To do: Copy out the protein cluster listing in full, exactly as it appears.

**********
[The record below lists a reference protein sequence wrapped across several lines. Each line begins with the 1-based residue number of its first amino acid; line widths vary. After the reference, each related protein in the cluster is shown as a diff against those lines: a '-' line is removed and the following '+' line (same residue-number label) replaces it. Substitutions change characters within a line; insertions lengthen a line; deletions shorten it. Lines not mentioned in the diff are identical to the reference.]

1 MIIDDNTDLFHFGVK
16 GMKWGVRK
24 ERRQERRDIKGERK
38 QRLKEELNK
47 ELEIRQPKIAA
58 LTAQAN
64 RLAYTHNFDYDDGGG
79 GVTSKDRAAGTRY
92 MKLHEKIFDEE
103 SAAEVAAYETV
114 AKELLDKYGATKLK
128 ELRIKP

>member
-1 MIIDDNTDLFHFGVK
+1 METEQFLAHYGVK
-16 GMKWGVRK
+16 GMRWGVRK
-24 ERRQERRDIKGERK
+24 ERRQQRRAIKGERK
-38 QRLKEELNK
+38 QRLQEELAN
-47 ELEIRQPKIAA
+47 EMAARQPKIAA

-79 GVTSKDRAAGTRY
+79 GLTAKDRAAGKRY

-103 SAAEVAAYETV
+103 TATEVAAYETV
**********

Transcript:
[The record below lists a reference protein sequence wrapped across several lines. Each line begins with the 1-based residue number of its first amino acid; line widths vary. After the reference, each related protein in the cluster is shown as a diff against those lines: a '-' line is removed and the following '+' line (same residue-number label) replaces it. Substitutions change characters within a line; insertions lengthen a line; deletions shorten it. Lines not mentioned in the diff are identical to the reference.]

1 MIIDDNTDLFHFGVK
16 GMKWGVRK
24 ERRQERRDIKGERK
38 QRLKEELNK
47 ELEIRQPKIAA
58 LTAQAN
64 RLAYTHNFDYDDGGG
79 GVTSKDRAAGTRY
92 MKLHEKIFDEE
103 SAAEVAAYETV
114 AKELLDKYGATKLK
128 ELRIKP

>member
-1 MIIDDNTDLFHFGVK
+1 METEQFLAHYGVK
-16 GMKWGVRK
+16 GMRWGVRK
-24 ERRQERRDIKGERK
+24 ERRQQRRAIKGERK
-38 QRLKEELNK
+38 QRLQEELAN
-47 ELEIRQPKIAA
+47 EMAARQPKIAA

-79 GVTSKDRAAGTRY
+79 GLTAKDRAAGKRY

-103 SAAEVAAYETV
+103 TATEVAAYETV